Tiny spacecraft could actually study Proxima b from orbit rather than just zoom past the newfound, potentially habitable alien world, a new study suggests.
In April 2016, cosmologist Stephen Hawking, several other scientists and billionaire investor Yuri Milner announced Breakthrough Starshot, a $100 million project that aims to develop the technology required to accelerate minuscule, sail-equipped "nanoprobes" to 20 percent the speed of light using powerful ground-based lasers.
The Starshot team's long-term vision involves sending fleets of these sail craft to nearby stellar systems, including Alpha Centauri, a double star that lies just 4.3 light-years from Earth. At 20 percent the speed of light, such probes could theoretically get to Alpha Centauri just 20 years after lifting off. [Images: The Breakthrough Starshot Interstellar Sailing Project]
The Starshot project got another tempting target this past August, when astronomers announced the existence of a possibly habitable Earth-size world circling Proxima Centauri — a red dwarf star that some scientists consider to be part of the Alpha Centauri system. (Proxima Centauri lies just 0.22 light-years from the Alpha Centauri pair.)
The original Starshot plan calls for missions to this planet (known as Proxima b), or to any other destination, to be flyby affairs; the nanoprobes would snap photos and collect other data as they hurtle by at breakneck speed. But it doesn't have to be this way, according to the new study, which was led by René Heller of the Max Planck Institute for Solar System Research in Göttingen, Germany.
Heller and co-author Michael Hippke, an IT specialist, performed computer simulations showing that Starshot-like probes could slow down enough at Alpha Centauri to be captured into orbit there. This deceleration would come courtesy of the binary's starlight pressure — which would push back on the nanoprobes' sails, just as outgoing photons would have pushed the spacecraft forward at the beginning of its trek — and the gravitational pull of the Alpha Centauri stars.
Indeed, Starshot probes could use Alpha Centauri "photogravitational assists" to sling themselves into orbit around Proxima Centauri and eventually even work themselves into position around Proxima b itself, Heller and Hippke wrote in the new study, which was published this month in the The Astrophysical Journal Letters.
This strategy would allow the probes to gather much more data than they'd collect during a superfast flyby, which would be over in a matter of hours, the researchers said.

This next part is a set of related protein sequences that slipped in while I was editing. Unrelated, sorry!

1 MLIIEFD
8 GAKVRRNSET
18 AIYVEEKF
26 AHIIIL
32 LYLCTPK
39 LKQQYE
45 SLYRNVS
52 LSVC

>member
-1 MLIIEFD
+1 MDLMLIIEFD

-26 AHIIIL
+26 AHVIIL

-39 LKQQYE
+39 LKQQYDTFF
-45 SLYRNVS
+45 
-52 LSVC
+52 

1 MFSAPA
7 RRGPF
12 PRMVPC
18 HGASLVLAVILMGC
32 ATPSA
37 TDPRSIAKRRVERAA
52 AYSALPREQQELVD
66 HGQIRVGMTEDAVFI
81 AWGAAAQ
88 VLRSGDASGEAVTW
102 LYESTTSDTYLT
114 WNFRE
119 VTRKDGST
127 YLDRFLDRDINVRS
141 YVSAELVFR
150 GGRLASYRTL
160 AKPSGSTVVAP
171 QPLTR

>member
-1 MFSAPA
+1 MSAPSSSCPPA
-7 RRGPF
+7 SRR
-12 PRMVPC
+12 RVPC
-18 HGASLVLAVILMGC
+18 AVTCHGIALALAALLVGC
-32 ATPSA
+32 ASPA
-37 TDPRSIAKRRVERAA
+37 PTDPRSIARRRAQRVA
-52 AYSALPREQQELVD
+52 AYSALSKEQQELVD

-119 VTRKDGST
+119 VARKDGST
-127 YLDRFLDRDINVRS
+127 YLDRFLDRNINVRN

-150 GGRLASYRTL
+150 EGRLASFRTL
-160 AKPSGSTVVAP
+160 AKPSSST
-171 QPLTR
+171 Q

"Photogravitational assists allow visits of three stellar systems and an Earth-sized potentially habitable planet in one shot, promising extremely high scientific yields," they wrote in the study.
There are some catches, however. For example, Heller and Hippke found that this deceleration strategy would likely only work for probes traveling a maximum of 4.6 percent the speed of light — meaning it would take the sail craft about 95 years, rather than 20 years, to get to Alpha Centauri. The journey from Alpha Centauri to Proxima Centauri would take an additional 46 years, the researchers determined.
Furthermore, the probes' sails would have to be enormous to catch enough light to slow down — about 1.1 million square feet (100,000 square meters), or the size of 14 soccer fields, Heller and Hippke said. (This assumes that the sails are made of graphene, or some other material that's similarly lightweight and tough.) The baseline Breakthrough Starshot concept, by contrast, envisions a deployed sail that's no larger than 172 square feet (16 square m).
On the plus side, such a gigantic sail would allow probes to get up to interstellar speeds solely by catching light from the sun, obviating the need for a laser system, Heller and Hippke said.
The researchers aren't advocating their concept as a replacement for Starshot's planned flyby missions. Rather, the two ideas could serve as a sort of one-two punch in interstellar exploration, Heller and Hippke said.
"Our new mission concept could yield a high scientific return, but only the grandchildren of our grandchildren would receive it," Heller said in a statement. "Starshot, on the other hand, works on a timescale of decades and could be realized in one generation. So we might have identified a long-term, follow-up concept for Starshot."
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Michael Wall is a Senior Space Writer with Space.com and joined the team in 2010. He primarily covers exoplanets, spaceflight and military space, but has been known to dabble in the space art beat. His book about the search for alien life, "Out There," was published on Nov. 13, 2018. Before becoming a science writer, Michael worked as a herpetologist and wildlife biologist. He has a Ph.D. in evolutionary biology from the University of Sydney, Australia, a bachelor's degree from the University of Arizona, and a graduate certificate in science writing from the University of California, Santa Cruz. To find out what his latest project is, you can follow Michael on Twitter.